mailing list archives
RE: [inbox] Re: Re: E-Mail viruses
From: Nick FitzGerald <nick () virus-l demon co uk>
Date: Mon, 08 Mar 2004 08:24:25 +1300
"Aditya, ALD [Aditya Lalit Deshmukh]" to me:
I think the kind of approach Kurt has suggested can only realistically
work in corporate and institutional environments (and with the
occasional well-disciplned individual), where it would also be
realtively easy to further restrict the odds of sustaining damage via
this entry route by only allowing designated users to receive such
content. Further restrictions, such as "it must have the '.ABC'
extension and internally be a RAR archive" could easily be added for
this would not greatly add to security ...
I guess that depends how you define "greatly". This approach would
greatly reduce the risk from self-replicating code, while leaving a
reasonably manageable option for trusted employees to get stuff in (and
out). However, note it is premissed on the assumption that your staff
(or at least those allowed to use this mechanism if you restrict it to
just some Email addresses) are largely trustworthy and careful with
"new" code (always run it in a test environment making careful checks
as to what it does, only accept code from certain trusted partners,
developers, etc). Of course, if this assumption does not hold and your
own users pose a significant a threat (they are hell-bent on
"smuggling" any old cr*p they can get their hands on past your
defensive measures) then little will help, short of extremely draconian
restrictions backed up with HR measures such as formal warnings and
... but it would be addeded layer. ....
And a pretty effective one _for its stated purpose_ if used
thoughtfully. Curt did not present it as if it was an absolute
protection against all evil code, though that's they way many seem to
have read his initial message...
the archives have a magic header that will allow them to be scanned and
identified, this is how it works on unix. maybe some thing of that sort is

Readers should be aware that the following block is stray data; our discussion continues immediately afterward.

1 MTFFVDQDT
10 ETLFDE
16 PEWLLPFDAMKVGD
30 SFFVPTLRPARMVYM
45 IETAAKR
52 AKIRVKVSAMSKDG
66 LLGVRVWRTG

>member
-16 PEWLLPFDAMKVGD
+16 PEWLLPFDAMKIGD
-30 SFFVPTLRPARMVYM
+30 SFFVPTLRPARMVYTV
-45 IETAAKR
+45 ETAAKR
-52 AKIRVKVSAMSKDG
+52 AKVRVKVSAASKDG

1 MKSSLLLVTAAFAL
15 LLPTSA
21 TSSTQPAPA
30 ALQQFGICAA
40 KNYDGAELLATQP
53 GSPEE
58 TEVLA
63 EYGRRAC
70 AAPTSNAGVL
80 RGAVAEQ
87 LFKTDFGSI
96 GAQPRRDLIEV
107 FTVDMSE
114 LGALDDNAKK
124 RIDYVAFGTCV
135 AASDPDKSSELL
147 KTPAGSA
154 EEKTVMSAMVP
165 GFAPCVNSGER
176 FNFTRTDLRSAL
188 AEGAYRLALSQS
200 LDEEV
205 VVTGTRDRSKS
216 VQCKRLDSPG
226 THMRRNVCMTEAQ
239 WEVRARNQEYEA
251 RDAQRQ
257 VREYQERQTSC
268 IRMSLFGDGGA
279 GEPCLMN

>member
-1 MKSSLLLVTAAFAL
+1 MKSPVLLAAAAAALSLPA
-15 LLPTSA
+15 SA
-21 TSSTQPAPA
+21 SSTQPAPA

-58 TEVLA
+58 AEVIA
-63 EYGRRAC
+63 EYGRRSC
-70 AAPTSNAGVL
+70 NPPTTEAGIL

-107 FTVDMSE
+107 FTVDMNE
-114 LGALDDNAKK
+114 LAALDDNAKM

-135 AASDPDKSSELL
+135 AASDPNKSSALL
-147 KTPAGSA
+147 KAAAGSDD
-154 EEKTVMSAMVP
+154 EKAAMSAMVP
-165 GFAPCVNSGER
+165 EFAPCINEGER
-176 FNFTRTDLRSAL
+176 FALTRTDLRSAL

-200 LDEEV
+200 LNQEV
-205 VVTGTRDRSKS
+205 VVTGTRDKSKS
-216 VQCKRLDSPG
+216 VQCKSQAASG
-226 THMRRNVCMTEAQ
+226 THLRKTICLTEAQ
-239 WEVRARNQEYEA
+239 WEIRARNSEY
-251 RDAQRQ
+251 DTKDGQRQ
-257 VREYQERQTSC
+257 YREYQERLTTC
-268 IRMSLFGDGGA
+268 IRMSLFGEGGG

Are you trying to teach your grandmother to suck eggs??
even then how would it solve the prob of encrypted attachments. most
archirve formats have an options where the file names are visible but some
like rar have a option to encrypt file name also ie you cannot see the
names of the files in the archive untill you have the password..
Curt did not say it _would_ solve that problem. He said it was a very
effective way to allow your users to receive stuff "they need to
receive" while stopping scads and scads of the self-mailing cr*p out
there. Thus, it solves the encrypted attachment problem as effectively
as it solves the non-encrypted attachment problem and the non-archived
attacgment problem and so on. You seem to have already forgotten that
Curt's suggestion requires whatever is sending the encrypted attachment
to correctly guess the arbitrary extension he has chosen _AND_ that
that is the full extent of the "protection" offerred by this technique.
If you extend it as I suggested, requiring that attachments not only
have some specific, odd, extension but also be some identifiable
archive type, you obviously have to have some form of content
inspection mechanism to enforce that policy. If the mechanism you use
is sophisticated enough, you could easily add a rule such as "must be a
RAR [whatever] archive that does not contain any encrypted content".
Why is thinking this through so difficult for folk??
Full-Disclosure - We believe in it.
Re: Re: E-Mail viruses Jorge Daza (Mar 08)
Re: E-Mail viruses Incident List Account (Mar 05)
Re: Re: E-Mail viruses Paul Szabo (Mar 06)